Unilateral Leg Training, Part 4: Correcting the Imbalances
The first thing you need to know is that there are two types of muscles in your body. There are those which originate from your head (known as central nervous system) and those which originate from other parts of your body (known as peripheral nervous system). Central nervous system muscles control movement while peripheral nerve controls movement through involuntary actions such as reflexes or motor skills.
Central Nervous System Muscles
Your brain sends signals to your spinal cord which then send messages to your nerves. These signals cause the muscles in your arms and legs to contract when you push, pull or lift objects. Your feet and hands have these same kinds of muscles which allow you to walk and run around. They also help you grasp things with both hands.
If they were not working properly, walking would be very difficult because it requires coordination between all four limbs.
In most cases, your central nervous system muscles are responsible for controlling balance. When one of them contracts, the other relaxes causing you to fall over if you try to stand up straight. For example, when someone falls down after falling off a chair or table, their legs will often go into spasm and they may even lose consciousness due to the lack of oxygen in their blood stream. In some cases, it takes several minutes before they regain consciousness.
Peripheral Nervous System Muscles
These muscles are located in your arms and legs. They also control movement but on a much more local level than the central nervous system. When these muscles contract, you can move your hands or feet a specific direction. While we don’t normally think about it, peripheral nervous system muscles contract and relax hundreds of times per minute whenever you perform any physical activity.
However, you are rarely conscious of this movement.
Muscle Imbalance and Running
You might be wondering how muscle imbalance relates to running. Well, being a runner who runs tens of miles per week or more, you may have experienced tightness in one leg while the other seems to feel slightly weaker. This is common among runners and typically goes away after taking a rest day or two, but there are ways to prevent it from ever happening again.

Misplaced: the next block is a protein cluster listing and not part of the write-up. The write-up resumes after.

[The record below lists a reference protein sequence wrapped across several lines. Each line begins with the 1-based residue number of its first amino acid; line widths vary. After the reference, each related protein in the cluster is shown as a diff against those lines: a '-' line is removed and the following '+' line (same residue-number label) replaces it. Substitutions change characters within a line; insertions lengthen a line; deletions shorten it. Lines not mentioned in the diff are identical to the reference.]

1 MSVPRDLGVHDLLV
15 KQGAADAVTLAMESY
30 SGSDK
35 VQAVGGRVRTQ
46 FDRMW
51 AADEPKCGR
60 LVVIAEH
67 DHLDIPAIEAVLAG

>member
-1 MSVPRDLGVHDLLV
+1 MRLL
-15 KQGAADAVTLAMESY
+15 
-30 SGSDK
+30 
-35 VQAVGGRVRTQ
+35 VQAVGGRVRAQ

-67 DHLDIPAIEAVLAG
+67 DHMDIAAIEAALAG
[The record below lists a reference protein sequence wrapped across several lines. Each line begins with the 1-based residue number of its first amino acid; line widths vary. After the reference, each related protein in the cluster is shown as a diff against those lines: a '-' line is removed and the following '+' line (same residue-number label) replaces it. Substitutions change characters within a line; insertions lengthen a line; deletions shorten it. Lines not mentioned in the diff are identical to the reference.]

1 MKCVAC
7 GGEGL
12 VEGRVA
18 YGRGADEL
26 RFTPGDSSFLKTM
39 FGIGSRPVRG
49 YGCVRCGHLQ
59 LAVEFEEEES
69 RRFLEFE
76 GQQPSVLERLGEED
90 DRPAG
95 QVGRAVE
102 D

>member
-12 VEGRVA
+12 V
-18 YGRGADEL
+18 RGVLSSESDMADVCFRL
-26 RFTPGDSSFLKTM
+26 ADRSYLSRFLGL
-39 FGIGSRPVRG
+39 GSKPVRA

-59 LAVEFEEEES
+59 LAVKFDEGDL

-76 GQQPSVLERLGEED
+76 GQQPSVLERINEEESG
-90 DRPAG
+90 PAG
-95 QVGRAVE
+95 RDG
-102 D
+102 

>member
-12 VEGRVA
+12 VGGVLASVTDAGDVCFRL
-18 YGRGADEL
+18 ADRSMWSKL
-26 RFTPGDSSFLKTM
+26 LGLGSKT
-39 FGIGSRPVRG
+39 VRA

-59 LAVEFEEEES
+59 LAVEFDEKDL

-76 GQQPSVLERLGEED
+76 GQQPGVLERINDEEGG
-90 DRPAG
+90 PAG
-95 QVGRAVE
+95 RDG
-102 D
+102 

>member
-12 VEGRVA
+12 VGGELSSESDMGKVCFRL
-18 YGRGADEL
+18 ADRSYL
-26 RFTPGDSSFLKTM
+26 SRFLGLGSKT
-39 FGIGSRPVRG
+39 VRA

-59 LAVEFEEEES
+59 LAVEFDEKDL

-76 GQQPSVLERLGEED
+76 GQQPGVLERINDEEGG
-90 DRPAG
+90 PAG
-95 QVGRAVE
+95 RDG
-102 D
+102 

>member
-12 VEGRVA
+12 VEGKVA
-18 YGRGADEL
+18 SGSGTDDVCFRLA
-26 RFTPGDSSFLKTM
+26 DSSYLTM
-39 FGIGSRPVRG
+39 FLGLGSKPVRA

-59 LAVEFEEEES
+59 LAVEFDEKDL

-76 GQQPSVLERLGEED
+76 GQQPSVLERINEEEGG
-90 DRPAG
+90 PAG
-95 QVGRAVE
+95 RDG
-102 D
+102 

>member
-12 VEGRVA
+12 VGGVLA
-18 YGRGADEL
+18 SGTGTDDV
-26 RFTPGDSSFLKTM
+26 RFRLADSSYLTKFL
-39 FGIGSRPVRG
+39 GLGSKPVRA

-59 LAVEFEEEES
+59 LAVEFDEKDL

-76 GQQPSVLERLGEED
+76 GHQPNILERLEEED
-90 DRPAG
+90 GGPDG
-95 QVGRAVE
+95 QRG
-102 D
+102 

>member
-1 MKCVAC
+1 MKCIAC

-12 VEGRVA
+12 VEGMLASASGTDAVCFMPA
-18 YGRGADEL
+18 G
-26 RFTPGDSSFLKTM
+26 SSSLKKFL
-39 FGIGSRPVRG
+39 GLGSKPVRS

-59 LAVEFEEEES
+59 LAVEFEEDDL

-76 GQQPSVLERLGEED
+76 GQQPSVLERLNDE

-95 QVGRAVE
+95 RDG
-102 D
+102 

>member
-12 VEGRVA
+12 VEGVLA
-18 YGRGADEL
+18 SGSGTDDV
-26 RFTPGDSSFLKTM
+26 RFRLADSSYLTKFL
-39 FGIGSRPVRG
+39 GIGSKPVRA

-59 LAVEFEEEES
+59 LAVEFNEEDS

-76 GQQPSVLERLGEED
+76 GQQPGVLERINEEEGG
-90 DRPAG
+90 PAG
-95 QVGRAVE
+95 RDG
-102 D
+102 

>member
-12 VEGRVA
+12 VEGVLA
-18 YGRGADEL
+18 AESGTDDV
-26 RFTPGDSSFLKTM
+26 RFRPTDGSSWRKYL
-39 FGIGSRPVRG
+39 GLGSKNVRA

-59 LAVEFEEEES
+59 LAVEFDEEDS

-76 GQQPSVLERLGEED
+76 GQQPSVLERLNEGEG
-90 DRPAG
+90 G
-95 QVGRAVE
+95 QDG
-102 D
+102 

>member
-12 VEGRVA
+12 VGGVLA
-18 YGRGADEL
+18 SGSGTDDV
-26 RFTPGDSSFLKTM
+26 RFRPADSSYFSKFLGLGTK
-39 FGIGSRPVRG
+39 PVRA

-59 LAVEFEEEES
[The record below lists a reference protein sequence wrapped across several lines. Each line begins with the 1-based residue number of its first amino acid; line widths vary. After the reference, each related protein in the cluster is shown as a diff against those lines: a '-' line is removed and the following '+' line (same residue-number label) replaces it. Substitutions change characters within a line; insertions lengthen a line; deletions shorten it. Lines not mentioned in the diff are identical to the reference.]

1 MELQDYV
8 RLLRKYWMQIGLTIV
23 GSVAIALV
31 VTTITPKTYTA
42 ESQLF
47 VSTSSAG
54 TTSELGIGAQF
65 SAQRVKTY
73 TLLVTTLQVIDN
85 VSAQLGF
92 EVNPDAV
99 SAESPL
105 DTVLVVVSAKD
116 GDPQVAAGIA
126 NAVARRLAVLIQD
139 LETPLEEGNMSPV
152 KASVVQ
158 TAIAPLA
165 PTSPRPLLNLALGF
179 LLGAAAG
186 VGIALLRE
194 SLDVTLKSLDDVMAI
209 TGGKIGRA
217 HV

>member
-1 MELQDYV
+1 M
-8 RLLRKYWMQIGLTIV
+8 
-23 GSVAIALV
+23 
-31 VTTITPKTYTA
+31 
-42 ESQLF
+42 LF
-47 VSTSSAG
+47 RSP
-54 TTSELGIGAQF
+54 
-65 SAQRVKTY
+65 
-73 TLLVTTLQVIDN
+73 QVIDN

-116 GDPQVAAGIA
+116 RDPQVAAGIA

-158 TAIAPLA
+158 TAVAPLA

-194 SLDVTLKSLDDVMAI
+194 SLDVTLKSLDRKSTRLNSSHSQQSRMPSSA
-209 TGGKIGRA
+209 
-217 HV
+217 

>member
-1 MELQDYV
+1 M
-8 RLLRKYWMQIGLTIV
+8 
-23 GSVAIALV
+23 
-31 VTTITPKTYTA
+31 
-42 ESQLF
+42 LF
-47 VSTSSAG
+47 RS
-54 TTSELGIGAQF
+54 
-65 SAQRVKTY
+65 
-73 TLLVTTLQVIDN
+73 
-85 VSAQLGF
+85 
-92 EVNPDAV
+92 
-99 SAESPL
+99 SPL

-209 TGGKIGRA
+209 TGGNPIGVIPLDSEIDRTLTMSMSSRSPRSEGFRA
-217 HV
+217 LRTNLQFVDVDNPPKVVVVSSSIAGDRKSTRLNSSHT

Quadriceps and Hamstring Muscle Imbalance
Your thighs are made up of several muscles including the quads, hamstrings, and calves. They all work together to help your legs support your entire body’s weight as you run. If one set is significantly stronger or weaker than the other, it can lead to a muscle imbalance. When this happens, it puts additional stress on your knee and hip joints which can lead to pain and injuries over time.
Muscle Imbalance and Walking
Tight hip flexors can lead to muscle imbalance in the lower body. When you have tight hip flexors, it puts additional stress on the rest of your muscles because they are forced to work harder to make up for the lack of flexibility in the hip flexors. This can result in pain and injuries in your knees, back, and legs.
The numbness you feel in your foot is most likely caused by a pinched nerve. This is common among people who sit at a desk all day and then go straight to working out. Sitting in the same position for extended periods of time causes the hip flexors to tighten up and when you go to stand up or walk, all of the blood rushes to your hip flexors which causes them to expand and put pressure on the sciatic nerve. The pressure of the sciatic nerve on the spinal cord can cause numbness and tingling in the feet.
The good news is, there are ways to prevent these kinds of issues from ever occurring and they start before you even get dressed in your workout clothes.
Ways to Prevent Muscle Imbalance
Perform a dynamic warm-up before you run. A good example of a dynamic warm-up for runners can be found here: Road Runners Warm Up. Watch the video or follow the steps listed below. This will get your muscles moving and help prevent muscle imbalances from occurring.
Walk for 5 minutes before you run. This will cause your hip flexors to loosen up a bit and the warm-up will give them time to expand before you put pressure on them while running.
Perform hip flexor stretches after running or another activity. You can perform these stretches at the beginning of your workout if you’d like, but it’s not necessary.
Sources & references used in this article:
Rationale and clinical techniques for anterior cruciate ligament injury prevention among female athletes by GD Myer, KR Ford, TE Hewett – Journal of athletic training, 2004 – ncbi.nlm.nih.gov
Evaluation of muscular imbalance by V Janda, C Frank, C Liebenson – Rehabilitation of the spine: a …, 1996 – books.google.com
A comparison of isokinetic and functional methods of assessing bilateral strength imbalance by PA Jones, TM Bampouras – The Journal of Strength & …, 2010 – cdn.journals.lww.com